Court name
Bulawayo High Court
Case number
HC 1803 of 2009

Malame v Dutiro (HC 1803 of 2009) [2010] ZWBHC 98 (01 September 2010);

Law report citations
Media neutral citation
[2010] ZWBHC 98
Coram
Ndou J

JUDITH MALAME

 

Versus

 

MARGRET DUTIRO

 

IN THE HIGH COURT OF ZIMBABWE

NDOU J

BULAWAYO 30 AUGUST AND 2 SEPTEMBER 2010

 

R Chiterefor the applicant

Defendant in person

 

Opposed Application

 

            NDOU J:          This is an application for summary judgment.  The respondent is a legal practitioner trading under the style of Dutiro and Partners in Zvishavane.  Briefly, the applicant enlisted the services of the respondent to represent her in a matter involving her and her boyfriend.  The applicant mandated the respondent to facilitate her separation from her boyfriend and distribution of the property that she had acquired with her boyfriend.  The respondent managed to facilitate the amicable resolution of the dispute between the applicant and her boyfriend.  Part of the settlement was that the immovable property known as stand number 1109 Eastlea, Zvishavane be valued and the parties’ entitlement thereto be shared equally.  It was agreed that either party can buy out the other.  The property was valued at US$40 000,00.  The applicant decided to pay off her boyfriend’s entitlement in the sum of US$20 000,00.  The applicant handed the said amount in cash form to the respondent on 23 September 2009.  This amount was trust funds for onward transmission to the applicant’s erstwhile boyfriend.  This amount, was receipted in respondent’s business account instead of the trust account.  This money was not banked at all.  In the presence of the applicant, the respondent purportedly phoned a Mr Ndlovu of Muzenda and Partners Legal Practitioners i.e. her erstwhile boyfriend’s legal practitioners.  Applicant was given the impression that the money was on its way to Muzenda and Partners.  On 30 September 2009, the applicant coincidentally met the respondent who informed her that there had been a break-in at her offices and the sole item stolen was a cash box containing the sum of US$20 000,00 that applicant had given her.  The respondent also told her that the incident took place during the weekend of 26-27 September 2009 i.e. she had been keeping the sum of US$20 000,00 in a cash box in her drawer from 23 to 26 September 2009 when it was allegedly stolen.  The applicant was naturally not satisfied with the explanation why such a large amount of trust funds was not banked promptly, either that day or on a subsequent day.  The respondent could not explain to the applicant her failure to advise her promptly when the money was stolen.  Further, the unlawful entry was allegedly achieved by the use of a duplicate key.  Because of the turn of events, the applicant instituted summons under HC 1803/09 for the refund of the US$20 000,00 plus costs of suit.  The respondent entered an appearance to defend whilst at the same time made offers to the applicant to repay the US$20 000,00.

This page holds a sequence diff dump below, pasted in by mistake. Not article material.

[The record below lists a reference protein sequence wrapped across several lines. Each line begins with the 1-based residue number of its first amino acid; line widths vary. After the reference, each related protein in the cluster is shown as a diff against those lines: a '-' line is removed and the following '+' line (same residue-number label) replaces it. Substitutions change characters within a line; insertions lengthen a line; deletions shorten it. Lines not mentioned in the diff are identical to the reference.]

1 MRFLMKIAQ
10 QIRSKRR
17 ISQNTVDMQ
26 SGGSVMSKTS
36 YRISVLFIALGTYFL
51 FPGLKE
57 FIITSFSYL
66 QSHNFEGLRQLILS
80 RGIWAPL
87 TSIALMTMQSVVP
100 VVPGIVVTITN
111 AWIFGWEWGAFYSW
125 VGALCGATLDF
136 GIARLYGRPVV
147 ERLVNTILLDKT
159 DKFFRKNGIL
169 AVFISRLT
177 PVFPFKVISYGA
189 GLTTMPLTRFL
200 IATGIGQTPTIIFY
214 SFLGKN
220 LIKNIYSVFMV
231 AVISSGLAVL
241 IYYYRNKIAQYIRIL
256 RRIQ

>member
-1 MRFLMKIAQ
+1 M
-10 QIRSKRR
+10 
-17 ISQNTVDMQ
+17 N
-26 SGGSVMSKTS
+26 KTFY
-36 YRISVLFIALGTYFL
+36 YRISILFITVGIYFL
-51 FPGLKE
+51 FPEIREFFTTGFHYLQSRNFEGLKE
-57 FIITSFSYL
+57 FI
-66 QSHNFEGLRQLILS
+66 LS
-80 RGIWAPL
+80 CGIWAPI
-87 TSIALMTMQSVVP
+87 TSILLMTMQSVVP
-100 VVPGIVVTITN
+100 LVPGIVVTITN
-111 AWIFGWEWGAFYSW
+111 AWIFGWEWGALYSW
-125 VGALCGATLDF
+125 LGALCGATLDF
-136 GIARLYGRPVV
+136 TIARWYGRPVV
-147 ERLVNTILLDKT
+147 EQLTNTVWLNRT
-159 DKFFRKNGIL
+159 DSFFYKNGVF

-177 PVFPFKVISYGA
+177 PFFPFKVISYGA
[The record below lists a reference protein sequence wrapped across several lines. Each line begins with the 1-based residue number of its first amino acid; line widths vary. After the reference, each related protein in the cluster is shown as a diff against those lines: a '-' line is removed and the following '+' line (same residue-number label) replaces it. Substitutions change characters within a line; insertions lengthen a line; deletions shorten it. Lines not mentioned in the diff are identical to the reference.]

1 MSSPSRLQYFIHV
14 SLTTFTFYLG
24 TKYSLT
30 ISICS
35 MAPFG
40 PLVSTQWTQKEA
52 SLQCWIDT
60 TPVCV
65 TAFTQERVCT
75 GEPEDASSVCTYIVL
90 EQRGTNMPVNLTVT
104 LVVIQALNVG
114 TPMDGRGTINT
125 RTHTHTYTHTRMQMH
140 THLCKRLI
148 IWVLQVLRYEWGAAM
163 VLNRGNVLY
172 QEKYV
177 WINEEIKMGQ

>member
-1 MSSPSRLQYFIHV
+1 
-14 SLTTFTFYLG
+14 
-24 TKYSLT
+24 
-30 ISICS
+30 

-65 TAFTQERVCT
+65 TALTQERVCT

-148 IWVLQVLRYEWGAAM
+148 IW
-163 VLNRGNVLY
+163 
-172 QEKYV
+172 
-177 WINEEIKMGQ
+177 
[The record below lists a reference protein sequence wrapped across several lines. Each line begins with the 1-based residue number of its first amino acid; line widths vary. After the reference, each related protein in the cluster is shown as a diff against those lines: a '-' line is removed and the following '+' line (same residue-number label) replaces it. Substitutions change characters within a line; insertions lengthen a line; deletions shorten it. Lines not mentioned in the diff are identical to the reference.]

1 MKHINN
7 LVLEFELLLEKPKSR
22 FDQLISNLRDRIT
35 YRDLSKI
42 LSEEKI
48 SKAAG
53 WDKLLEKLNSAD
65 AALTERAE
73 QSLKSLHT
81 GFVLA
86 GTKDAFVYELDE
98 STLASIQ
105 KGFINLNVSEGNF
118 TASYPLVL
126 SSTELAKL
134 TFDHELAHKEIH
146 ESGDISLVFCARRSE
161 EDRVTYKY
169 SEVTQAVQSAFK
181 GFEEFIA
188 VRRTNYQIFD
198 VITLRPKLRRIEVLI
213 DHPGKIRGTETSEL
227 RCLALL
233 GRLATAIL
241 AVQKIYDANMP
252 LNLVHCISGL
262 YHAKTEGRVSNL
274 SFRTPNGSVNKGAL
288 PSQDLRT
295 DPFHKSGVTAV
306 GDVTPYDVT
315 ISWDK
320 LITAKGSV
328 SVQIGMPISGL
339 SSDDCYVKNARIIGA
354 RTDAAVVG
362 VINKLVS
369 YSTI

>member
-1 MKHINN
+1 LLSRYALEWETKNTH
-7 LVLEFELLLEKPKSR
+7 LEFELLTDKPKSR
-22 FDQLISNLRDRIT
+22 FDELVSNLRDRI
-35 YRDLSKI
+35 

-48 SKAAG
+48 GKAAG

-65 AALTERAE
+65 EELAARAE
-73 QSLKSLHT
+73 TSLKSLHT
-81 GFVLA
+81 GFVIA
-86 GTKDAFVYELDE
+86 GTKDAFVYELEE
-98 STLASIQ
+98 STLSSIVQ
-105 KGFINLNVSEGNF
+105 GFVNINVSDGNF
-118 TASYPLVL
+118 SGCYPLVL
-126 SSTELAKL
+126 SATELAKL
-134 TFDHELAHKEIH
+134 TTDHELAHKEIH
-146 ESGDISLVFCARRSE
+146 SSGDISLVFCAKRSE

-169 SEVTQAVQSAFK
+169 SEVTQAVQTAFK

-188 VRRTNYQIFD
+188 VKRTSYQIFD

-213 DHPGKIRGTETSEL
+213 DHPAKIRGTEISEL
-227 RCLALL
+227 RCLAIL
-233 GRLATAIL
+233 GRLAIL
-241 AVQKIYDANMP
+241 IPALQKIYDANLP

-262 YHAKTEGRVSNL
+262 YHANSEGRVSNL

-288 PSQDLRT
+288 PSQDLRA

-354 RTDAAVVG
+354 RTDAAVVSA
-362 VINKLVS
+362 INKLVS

The applicant did not decline the offers as such but indicated that the instalments offered were negligible and did not reflect any seriousness to offset this large amount .  Notwithstanding these offers, to date, almost a year later, the respondent has not repaid a single cent.  This did not go down well with the applicant who then filed this application for summary judgment.  The respondent opposed this application.  In the circumstances, it is trite that the respondent must show that she had a good prima facie defence to the action – R v Rhodian Investments Trust (Pvt) Ltd 1957 (4) SA 632 (SR) at 633; Davis v Terry 1957 R & N 392 (SR) and Pitchford Investments (Pvt) Ltd v Muzari 2005 (1) ZLR 1 (H).  Put in another way, the summary judgment may be granted when the applicant’s claim is unanswerable and based on a clear cause of action.

            In casu, the respondent made valiant offers to settle the amount.  She made a written acknowledgement of debt.  From her plea it is clear that she is not disputing liability but seeks favourable conditions to offset the debt.  She was wrong right from the start by not receipting the US$20 000,00 in the trust account as she was required to.  She was wrong in not banking the large amount of cash as she was required to.  She did not even bother to inform the applicant promptly of the loss of the money.  The applicant, as plaintiff under HC 1803/09 has an unanswerable case against the respondent.  In fact in her oral submissions the respondent conceded that she does not have a defence on the merits.  All she is doing in this case is pleading poverty and seeking favourable conditions of repayment.  She explained her inability to pay and stated that she is relying on others to do so on her behalf.  Inability to pay on conditions set out by the applicant is not a defence on the merits.  The respondent’s appearance to defence is merely to buy time and as such the application for summary judgment is with merit.

            Accordingly the application for summary judgment is granted in the following terms:

            It is ordered that:

  1. Judgment be and is hereby entered for the plaintiff against the defendant.
  2. The defendant be and is hereby ordered to refund the sum of US$20 000,00 to the plaintiff with interest thereon at 5% per annum from 23rd September 2009 to date of payment in full.
  3. The defendant be and is hereby ordered to pay costs of suit at attorney and client scale.

Chidawanyika, Chitere & Partners,applicant’s legal practitioners